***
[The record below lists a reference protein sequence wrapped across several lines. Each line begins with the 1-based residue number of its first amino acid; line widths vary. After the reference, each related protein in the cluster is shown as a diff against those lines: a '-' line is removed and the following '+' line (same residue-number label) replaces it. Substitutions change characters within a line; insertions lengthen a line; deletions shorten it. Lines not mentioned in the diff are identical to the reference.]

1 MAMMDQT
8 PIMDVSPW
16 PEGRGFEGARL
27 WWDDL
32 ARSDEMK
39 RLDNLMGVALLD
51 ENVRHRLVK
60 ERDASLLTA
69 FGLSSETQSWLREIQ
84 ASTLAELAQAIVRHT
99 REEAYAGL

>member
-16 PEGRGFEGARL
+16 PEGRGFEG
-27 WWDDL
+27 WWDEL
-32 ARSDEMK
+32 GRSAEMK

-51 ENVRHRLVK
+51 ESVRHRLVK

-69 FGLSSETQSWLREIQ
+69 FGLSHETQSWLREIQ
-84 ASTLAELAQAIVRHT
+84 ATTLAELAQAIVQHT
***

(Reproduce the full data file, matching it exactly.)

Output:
[The record below lists a reference protein sequence wrapped across several lines. Each line begins with the 1-based residue number of its first amino acid; line widths vary. After the reference, each related protein in the cluster is shown as a diff against those lines: a '-' line is removed and the following '+' line (same residue-number label) replaces it. Substitutions change characters within a line; insertions lengthen a line; deletions shorten it. Lines not mentioned in the diff are identical to the reference.]

1 MAMMDQT
8 PIMDVSPW
16 PEGRGFEGARL
27 WWDDL
32 ARSDEMK
39 RLDNLMGVALLD
51 ENVRHRLVK
60 ERDASLLTA
69 FGLSSETQSWLREIQ
84 ASTLAELAQAIVRHT
99 REEAYAGL

>member
-16 PEGRGFEGARL
+16 PEGRGFEG
-27 WWDDL
+27 WWDEL
-32 ARSDEMK
+32 GRSAEMK

-51 ENVRHRLVK
+51 ESVRHRLVK

-69 FGLSSETQSWLREIQ
+69 FGLSHETQSWLREIQ
-84 ASTLAELAQAIVRHT
+84 ATTLAELAQAIVQHT